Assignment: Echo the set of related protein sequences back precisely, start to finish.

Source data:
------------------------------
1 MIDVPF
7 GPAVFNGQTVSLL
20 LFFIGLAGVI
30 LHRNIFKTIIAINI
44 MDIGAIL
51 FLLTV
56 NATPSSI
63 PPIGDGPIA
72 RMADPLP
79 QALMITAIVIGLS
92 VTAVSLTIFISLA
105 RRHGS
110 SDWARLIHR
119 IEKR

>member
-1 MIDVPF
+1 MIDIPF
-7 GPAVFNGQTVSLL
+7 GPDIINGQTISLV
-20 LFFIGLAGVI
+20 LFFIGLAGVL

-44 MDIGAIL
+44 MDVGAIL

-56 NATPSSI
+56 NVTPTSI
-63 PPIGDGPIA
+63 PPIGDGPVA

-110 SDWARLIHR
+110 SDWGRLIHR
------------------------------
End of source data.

1 MIDVPF
7 GPAVFNGQTVSLL
20 LFFIGLAGVI
30 LHRNIFKTIIAINI
44 MDIGAIL
51 FLLTV
56 NATPSSI
63 PPIGDGPIA
72 RMADPLP
79 QALMITAIVIGLS
92 VTAVSLTIFISLA
105 RRHGS
110 SDWARLIHR
119 IEKR

>member
-1 MIDVPF
+1 MIDIPF
-7 GPAVFNGQTVSLL
+7 GPDIINGQTISLV
-20 LFFIGLAGVI
+20 LFFIGLAGVL

-44 MDIGAIL
+44 MDVGAIL

-56 NATPSSI
+56 NVTPTSI
-63 PPIGDGPIA
+63 PPIGDGPVA

-110 SDWARLIHR
+110 SDWGRLIHR